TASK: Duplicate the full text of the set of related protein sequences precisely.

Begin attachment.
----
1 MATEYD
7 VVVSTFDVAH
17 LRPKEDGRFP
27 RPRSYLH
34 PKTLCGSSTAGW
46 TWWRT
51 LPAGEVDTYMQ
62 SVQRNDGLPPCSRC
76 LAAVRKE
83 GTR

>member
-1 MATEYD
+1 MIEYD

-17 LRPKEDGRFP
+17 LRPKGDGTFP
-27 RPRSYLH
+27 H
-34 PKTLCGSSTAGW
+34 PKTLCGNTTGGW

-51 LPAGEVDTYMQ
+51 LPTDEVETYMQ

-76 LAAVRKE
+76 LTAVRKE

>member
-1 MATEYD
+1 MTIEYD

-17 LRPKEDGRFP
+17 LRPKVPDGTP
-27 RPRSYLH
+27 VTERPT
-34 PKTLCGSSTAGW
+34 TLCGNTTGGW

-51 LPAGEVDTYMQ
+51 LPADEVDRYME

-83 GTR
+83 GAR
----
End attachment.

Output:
1 MATEYD
7 VVVSTFDVAH
17 LRPKEDGRFP
27 RPRSYLH
34 PKTLCGSSTAGW
46 TWWRT
51 LPAGEVDTYMQ
62 SVQRNDGLPPCSRC
76 LAAVRKE
83 GTR

>member
-1 MATEYD
+1 MIEYD

-17 LRPKEDGRFP
+17 LRPKGDGTFP
-27 RPRSYLH
+27 H
-34 PKTLCGSSTAGW
+34 PKTLCGNTTGGW

-51 LPAGEVDTYMQ
+51 LPTDEVETYMQ

-76 LAAVRKE
+76 LTAVRKE

>member
-1 MATEYD
+1 MTIEYD

-17 LRPKEDGRFP
+17 LRPKVPDGTP
-27 RPRSYLH
+27 VTERPT
-34 PKTLCGSSTAGW
+34 TLCGNTTGGW

-51 LPAGEVDTYMQ
+51 LPADEVDRYME

-83 GTR
+83 GAR